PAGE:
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We just had rack of lamb and it rocked.

Okay so here's what I did. Disclaimer... I am not a recipe chef, I fly by the seat of my pants. Rack should be at room temperature when you start. 8 bone rack from Kirkland/ Costco. Their racks are some of the best. And don't have an overly Lamby flavor.

I put salt peper and minced fresh rosamary (off the stick) on the rack. On high heat totally seared the sucker. Then moved it to a broiler rack (with pan under neath) Fat side (not bone side) up. In the pan UNDER the rack I put 2 handfuls of blueberries (tarts ones) and some cherry juice (blackberry juice, or cranberry will work too) about 3 table spoons of the juice. More rosemary.

Then in the pan with the seared lamb drippings (not a non stick pan) I put 5 cloves of minced garlic, 2 TBSP good mustard, more rosemary and some more juice, the and should be hot enough (from retained heat, I don't have the burner on, don't need it with a heavy bottom pan) so it should all turn into a runny melted paste. I used this to glaze the rack completley. I put the meat thermometer in and put it in the oven on 450 till done (gas oven)... 10 degrees cooler than "perfect temperture", took meat out and removed it from rack to let rest and to hit "perfect temperature). We put the termometer to 125 and after resting it was 135, just right for us.

Then I deglassed the pan drippings (with the roasted blue berries in there) with a nice cabernet, and cooked it down to half and turned off the heat. I added salt, peper, HONEY (until the slight sweetness balanced out the tart from the berries, juice and wine, you can add a TINY bit of mustard in too if you like TINY though) and a chuck of butter to the sauce and that was about it-- let the butter melt, stir in and thicken your sauce a bit. It was just right on the lamb slices. I also carved up the rack, and put the dripping from the carving into the sauce right at the end.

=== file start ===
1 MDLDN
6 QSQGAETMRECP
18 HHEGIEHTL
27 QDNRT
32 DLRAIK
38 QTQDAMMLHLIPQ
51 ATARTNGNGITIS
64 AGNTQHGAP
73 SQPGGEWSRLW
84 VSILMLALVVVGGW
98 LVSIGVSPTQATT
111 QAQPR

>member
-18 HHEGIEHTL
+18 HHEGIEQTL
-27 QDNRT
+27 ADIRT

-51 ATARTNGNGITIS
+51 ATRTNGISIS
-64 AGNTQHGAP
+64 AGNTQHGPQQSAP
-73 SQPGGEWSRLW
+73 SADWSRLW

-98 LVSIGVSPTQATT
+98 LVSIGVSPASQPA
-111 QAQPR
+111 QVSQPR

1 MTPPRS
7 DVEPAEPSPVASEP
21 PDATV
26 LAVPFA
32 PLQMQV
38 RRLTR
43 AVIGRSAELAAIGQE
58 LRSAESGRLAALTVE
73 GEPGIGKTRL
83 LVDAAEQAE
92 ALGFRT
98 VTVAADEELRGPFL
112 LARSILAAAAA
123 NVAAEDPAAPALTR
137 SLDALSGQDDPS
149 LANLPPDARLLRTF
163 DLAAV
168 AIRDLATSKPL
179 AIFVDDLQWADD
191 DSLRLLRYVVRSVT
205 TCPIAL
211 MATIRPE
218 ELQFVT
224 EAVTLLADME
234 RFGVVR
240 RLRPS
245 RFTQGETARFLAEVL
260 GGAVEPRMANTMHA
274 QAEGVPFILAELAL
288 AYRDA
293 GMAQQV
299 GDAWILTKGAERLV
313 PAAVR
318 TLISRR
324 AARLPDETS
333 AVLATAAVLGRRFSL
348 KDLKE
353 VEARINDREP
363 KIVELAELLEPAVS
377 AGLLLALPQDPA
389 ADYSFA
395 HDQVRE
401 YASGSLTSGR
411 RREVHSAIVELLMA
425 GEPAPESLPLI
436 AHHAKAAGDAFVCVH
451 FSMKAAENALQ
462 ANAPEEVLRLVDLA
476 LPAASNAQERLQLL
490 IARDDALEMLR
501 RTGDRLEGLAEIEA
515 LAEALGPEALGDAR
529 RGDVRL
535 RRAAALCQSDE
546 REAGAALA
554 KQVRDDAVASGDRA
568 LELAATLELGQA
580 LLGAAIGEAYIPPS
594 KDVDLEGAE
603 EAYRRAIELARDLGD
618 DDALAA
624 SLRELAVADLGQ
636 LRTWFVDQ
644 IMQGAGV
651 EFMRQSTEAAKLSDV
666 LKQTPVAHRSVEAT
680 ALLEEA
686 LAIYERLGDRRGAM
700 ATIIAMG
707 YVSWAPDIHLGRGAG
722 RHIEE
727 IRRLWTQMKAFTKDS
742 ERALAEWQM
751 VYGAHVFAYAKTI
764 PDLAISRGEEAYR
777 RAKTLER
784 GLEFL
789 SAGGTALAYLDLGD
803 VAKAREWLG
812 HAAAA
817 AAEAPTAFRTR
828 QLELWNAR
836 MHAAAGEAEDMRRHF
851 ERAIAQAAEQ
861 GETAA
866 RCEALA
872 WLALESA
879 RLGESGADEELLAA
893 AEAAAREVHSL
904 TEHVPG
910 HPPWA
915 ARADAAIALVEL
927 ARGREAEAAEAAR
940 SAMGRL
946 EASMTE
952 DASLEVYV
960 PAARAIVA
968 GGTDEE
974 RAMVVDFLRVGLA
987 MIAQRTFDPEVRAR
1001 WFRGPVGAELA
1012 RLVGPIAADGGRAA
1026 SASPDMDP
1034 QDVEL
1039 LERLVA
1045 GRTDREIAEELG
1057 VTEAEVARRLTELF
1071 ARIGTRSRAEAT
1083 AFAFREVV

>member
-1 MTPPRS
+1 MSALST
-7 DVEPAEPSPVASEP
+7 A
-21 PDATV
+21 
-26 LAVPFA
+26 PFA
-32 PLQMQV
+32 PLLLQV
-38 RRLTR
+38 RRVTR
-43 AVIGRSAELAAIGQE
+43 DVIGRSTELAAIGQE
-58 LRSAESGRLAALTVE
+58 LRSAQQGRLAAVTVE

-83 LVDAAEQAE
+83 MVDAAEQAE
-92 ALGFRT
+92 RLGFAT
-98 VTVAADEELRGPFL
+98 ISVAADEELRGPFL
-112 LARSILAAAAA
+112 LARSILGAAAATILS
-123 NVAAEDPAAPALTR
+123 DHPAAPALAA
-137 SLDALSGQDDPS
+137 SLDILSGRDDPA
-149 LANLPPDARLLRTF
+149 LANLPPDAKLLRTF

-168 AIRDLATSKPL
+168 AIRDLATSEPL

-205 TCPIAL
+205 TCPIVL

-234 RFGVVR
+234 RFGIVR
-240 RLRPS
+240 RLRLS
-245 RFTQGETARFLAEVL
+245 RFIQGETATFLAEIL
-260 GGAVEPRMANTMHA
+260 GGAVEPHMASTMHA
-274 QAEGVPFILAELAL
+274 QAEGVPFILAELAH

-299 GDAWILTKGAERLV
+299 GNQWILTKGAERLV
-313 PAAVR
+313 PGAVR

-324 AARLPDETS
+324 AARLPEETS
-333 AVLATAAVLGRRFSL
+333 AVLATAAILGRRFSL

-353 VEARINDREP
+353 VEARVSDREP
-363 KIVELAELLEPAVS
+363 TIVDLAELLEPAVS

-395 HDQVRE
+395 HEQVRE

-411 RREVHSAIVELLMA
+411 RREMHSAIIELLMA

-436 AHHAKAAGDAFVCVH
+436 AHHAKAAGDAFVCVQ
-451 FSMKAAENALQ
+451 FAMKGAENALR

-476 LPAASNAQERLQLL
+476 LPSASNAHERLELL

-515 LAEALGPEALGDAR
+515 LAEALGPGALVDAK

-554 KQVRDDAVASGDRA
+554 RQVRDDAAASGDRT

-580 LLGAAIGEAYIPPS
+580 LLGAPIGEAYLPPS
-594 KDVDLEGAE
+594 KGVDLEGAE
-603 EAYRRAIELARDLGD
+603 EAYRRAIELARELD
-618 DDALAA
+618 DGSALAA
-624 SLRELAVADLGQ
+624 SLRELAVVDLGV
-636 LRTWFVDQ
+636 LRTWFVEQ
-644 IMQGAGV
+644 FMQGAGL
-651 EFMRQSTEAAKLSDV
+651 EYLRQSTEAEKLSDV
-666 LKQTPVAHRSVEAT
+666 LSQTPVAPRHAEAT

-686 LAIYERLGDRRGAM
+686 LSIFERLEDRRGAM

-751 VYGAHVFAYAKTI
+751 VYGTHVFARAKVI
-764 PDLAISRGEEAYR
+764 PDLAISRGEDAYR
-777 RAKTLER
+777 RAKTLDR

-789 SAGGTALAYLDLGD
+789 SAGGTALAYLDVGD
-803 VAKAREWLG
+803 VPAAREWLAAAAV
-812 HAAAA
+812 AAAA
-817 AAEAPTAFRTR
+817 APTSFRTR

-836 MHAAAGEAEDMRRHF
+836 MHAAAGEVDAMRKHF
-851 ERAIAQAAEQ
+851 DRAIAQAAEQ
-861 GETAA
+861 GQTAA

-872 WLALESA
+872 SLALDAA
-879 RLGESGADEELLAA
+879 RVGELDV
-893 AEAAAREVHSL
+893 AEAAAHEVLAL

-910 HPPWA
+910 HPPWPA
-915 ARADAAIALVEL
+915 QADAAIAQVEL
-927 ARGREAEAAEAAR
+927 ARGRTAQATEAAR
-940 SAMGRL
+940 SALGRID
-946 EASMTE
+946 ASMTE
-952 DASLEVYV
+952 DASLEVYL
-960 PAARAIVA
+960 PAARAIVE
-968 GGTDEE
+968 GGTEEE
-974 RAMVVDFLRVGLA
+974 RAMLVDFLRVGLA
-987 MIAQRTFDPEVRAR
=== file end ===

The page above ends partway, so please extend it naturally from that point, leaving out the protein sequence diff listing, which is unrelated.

I called it honey blueberry sauce on lamb. It was tart, a little sweet, slightly garlicy, slightly rosemary flavored and all good. Everything melded together perfectly.
 

Gypsy

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BTW... we cook a lot of lamb, and love game meats (elk, venison). The base recipe I use for any type of savory/sweet/fruity sauce for these meats is from the cookbook from the Inn at Little Washington, a 5 star, knock your socks off restuarant. The recipe is originally for medallions of venison in a lingonberry sauce. But I've adapted the sauce to any tartish berry: tart cherries, raspberries, cranberries (if the berries are sweeter, or if I use a preserve I do not add honey) and use either sage, thyme or rosemary (or a combination) as available and depending on the meat. I also just use good quality red wines for the alcohol most of the time.

If you are a lamb person... I highly recommend getting this cook book and adapting that recipe to lamb... it works very well with it.

Another way I do this is to marinade the rack overnight in juice (again my preferred is a tart cherry, like from Trader Joes, but raspberry, blackberry and cranberry work too. If I don't have juice I always have tart berry preserves or a damson plum preserve to use instead) redwine, fresh rosemary, pepper, onions and garlic. Lots of it all. Then I dry off the rack reserving a little marinade. I put salt and pepper on the rack and in a bowl mix a little marinade with 2 tablespoons of mustard and 1 tablespoon of good olive oil. I rub that on the lamb and then we grill the lamb on the BBQ. Turns out great, and even lamb haters (like my mom) will eat this one.
 

Italiahaircolor

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Dec 16, 2007
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5,184
We use a mint sauce which really good with lamb.